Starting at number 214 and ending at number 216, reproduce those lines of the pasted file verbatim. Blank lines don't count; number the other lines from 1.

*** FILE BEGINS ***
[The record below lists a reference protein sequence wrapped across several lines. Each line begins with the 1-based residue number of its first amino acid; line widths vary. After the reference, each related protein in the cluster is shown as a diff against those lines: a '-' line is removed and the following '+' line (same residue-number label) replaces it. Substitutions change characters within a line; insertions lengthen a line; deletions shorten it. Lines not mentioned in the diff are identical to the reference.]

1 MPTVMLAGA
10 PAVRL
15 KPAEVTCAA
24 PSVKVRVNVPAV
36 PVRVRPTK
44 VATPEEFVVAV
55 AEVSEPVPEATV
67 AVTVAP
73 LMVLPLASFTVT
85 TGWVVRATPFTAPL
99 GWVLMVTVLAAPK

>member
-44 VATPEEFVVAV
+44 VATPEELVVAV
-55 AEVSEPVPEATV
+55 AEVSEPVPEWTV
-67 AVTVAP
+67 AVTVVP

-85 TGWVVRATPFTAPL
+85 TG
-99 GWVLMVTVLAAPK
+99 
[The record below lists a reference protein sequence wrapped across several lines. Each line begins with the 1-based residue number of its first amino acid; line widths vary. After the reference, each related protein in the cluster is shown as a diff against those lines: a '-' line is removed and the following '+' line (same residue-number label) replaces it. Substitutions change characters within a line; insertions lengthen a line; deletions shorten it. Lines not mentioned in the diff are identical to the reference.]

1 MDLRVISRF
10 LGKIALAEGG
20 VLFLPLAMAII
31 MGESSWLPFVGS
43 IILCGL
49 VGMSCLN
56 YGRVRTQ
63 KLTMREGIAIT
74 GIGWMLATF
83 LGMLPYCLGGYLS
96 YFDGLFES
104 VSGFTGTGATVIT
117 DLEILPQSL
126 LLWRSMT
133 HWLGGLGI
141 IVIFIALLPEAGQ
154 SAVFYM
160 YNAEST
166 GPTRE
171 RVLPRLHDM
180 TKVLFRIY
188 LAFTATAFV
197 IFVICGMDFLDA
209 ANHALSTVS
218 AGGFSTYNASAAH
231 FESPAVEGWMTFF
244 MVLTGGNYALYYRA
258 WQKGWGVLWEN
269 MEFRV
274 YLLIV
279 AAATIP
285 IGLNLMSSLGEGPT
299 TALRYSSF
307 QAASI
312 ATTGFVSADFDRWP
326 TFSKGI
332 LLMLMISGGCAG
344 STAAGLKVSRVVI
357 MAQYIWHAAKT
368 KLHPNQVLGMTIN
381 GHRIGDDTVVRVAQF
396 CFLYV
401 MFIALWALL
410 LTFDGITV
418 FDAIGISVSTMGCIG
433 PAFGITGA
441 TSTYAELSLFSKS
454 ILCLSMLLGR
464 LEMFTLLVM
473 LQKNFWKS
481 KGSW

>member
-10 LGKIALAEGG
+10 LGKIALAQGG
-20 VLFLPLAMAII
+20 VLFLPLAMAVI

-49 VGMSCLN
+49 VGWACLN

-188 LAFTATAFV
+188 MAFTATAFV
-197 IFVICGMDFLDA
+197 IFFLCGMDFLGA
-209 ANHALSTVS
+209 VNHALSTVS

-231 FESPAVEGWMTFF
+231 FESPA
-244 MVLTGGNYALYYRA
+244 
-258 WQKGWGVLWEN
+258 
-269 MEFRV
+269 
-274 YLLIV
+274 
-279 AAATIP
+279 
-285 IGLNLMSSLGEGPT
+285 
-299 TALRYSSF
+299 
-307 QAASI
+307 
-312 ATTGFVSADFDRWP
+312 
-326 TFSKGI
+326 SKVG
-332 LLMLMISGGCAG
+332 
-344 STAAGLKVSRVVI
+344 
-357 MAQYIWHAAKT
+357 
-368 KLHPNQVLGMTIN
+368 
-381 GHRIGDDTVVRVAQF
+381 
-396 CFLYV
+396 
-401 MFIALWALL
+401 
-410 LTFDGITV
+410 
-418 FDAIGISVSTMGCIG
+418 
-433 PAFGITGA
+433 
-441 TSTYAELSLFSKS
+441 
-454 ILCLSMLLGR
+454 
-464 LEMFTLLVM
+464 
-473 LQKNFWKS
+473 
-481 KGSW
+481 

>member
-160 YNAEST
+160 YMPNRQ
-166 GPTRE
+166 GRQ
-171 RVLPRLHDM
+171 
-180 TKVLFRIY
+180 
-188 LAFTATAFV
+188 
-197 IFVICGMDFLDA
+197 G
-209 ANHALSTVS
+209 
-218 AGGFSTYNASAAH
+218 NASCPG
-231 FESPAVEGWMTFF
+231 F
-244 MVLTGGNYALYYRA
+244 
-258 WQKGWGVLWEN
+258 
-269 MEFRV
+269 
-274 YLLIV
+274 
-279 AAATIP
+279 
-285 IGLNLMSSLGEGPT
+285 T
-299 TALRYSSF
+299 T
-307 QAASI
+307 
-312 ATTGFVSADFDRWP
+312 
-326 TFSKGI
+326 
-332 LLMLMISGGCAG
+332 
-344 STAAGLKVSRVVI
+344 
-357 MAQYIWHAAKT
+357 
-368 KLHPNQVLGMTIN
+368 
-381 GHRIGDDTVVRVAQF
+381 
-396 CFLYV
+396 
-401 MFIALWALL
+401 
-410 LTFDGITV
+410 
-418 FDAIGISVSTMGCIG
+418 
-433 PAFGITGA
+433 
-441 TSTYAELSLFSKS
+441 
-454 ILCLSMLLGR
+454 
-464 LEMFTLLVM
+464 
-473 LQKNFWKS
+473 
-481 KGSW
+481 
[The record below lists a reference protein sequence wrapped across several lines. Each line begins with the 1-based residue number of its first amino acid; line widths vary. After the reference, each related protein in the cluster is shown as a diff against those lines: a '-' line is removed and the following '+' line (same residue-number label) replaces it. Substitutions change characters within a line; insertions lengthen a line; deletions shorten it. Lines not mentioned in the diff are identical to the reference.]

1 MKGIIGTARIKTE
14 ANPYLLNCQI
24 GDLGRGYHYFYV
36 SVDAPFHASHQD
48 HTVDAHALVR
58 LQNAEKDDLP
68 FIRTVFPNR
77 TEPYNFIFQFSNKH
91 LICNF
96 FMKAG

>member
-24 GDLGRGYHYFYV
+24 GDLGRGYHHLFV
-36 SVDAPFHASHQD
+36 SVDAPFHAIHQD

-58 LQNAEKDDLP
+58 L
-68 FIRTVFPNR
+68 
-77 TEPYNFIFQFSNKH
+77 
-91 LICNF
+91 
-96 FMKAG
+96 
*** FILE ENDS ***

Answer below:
36 SVDAPFHASHQD
48 HTVDAHALVR
58 LQNAEKDDLP